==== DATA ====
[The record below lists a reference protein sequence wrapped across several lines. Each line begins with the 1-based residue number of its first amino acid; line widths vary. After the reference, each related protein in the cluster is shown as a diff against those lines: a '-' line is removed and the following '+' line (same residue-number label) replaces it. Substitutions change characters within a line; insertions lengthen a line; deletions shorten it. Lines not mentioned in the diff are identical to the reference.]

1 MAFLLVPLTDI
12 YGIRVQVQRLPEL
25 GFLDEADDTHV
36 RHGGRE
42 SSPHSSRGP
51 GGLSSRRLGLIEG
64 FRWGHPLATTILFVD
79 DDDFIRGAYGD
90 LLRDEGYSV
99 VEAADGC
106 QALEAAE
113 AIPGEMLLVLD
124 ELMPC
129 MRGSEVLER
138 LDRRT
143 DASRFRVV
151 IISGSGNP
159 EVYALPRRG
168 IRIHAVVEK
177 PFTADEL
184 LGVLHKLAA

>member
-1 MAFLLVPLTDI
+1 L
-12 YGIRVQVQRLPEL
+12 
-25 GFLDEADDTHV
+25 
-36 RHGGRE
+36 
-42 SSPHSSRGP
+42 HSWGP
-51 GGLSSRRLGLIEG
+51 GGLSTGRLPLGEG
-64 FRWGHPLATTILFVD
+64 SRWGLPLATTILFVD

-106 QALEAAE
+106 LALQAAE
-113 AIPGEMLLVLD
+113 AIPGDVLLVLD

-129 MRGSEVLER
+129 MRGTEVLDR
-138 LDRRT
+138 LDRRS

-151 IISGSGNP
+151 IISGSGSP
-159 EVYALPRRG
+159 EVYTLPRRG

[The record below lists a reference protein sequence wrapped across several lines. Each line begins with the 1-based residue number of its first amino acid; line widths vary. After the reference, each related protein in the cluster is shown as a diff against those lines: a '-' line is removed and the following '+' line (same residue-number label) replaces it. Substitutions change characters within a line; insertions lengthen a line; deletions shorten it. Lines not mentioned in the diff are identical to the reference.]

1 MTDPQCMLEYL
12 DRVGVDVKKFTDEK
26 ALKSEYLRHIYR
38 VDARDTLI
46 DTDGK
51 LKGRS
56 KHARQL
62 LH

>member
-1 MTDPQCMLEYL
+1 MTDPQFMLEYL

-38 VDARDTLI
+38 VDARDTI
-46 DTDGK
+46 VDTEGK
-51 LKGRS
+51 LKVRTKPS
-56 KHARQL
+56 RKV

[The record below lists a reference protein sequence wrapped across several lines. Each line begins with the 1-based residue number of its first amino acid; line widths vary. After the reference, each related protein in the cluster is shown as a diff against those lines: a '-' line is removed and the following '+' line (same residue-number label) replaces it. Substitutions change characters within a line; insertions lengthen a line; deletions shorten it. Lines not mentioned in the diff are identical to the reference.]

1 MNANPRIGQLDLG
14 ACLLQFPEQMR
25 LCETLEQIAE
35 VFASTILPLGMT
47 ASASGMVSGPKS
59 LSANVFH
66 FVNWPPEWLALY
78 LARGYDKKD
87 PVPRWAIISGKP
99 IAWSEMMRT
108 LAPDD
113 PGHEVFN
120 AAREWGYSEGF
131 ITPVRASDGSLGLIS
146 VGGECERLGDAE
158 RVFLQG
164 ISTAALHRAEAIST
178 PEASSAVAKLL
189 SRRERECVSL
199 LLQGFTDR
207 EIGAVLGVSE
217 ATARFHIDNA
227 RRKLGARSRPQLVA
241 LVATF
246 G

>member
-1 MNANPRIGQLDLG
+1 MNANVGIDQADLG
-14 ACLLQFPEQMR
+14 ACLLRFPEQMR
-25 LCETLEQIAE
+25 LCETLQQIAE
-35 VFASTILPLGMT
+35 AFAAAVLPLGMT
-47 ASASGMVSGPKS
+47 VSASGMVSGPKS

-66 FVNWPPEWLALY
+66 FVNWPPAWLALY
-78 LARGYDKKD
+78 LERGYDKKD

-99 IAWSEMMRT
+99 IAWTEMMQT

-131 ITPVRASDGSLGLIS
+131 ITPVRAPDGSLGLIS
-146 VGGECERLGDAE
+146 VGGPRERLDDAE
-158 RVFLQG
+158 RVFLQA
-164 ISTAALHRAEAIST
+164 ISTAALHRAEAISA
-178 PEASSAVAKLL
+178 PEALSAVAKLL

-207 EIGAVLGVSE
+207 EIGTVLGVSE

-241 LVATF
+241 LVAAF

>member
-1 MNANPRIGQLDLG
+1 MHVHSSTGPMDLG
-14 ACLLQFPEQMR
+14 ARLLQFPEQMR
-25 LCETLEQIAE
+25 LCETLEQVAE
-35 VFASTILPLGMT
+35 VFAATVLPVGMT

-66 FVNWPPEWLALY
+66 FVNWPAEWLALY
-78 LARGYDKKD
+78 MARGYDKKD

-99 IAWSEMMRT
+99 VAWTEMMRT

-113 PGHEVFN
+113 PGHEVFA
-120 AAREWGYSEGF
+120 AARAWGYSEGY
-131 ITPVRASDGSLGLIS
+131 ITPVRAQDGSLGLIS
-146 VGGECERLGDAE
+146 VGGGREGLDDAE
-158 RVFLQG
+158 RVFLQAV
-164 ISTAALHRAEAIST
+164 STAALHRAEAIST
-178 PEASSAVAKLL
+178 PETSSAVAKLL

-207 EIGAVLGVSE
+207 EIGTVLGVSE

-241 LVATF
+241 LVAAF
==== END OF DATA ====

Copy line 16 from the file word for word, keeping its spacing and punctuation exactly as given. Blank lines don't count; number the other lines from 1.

138 LDRRT